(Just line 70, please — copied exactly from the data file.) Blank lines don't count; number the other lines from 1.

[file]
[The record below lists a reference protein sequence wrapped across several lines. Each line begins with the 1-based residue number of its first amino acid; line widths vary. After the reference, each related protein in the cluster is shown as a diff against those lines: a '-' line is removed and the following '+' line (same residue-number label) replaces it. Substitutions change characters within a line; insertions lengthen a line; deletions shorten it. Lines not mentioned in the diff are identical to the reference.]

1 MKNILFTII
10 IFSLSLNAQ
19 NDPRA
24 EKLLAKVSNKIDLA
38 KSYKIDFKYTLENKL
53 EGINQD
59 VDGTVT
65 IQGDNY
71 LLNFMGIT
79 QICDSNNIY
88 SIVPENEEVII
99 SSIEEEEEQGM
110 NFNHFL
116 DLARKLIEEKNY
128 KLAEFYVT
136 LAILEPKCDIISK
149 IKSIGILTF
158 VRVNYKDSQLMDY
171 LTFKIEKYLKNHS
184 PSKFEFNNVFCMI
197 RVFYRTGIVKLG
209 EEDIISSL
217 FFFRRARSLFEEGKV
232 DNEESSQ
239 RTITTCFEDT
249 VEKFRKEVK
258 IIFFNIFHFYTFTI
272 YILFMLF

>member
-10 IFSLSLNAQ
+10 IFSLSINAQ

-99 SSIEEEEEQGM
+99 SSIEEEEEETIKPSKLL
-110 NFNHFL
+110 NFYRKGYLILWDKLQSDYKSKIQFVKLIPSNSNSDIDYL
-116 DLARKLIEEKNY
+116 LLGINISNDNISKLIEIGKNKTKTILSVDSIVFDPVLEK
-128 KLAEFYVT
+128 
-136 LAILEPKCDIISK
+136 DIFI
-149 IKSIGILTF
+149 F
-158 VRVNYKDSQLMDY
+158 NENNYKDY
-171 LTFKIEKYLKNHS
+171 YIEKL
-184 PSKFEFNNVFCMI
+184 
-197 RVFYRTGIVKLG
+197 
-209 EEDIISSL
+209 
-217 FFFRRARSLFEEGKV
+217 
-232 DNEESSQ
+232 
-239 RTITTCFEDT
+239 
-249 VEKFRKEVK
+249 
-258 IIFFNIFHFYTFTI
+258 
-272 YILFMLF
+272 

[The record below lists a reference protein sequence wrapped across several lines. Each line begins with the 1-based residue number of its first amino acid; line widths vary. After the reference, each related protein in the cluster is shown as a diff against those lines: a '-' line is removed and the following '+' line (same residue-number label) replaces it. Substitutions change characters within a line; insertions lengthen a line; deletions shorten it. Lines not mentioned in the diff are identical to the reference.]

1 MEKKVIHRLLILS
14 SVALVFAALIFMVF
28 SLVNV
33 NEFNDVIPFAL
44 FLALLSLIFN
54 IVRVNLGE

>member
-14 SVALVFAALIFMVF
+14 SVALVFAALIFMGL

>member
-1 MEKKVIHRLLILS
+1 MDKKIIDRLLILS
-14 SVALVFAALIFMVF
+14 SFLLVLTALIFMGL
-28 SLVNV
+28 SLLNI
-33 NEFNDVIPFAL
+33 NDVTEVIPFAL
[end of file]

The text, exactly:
28 SLVNV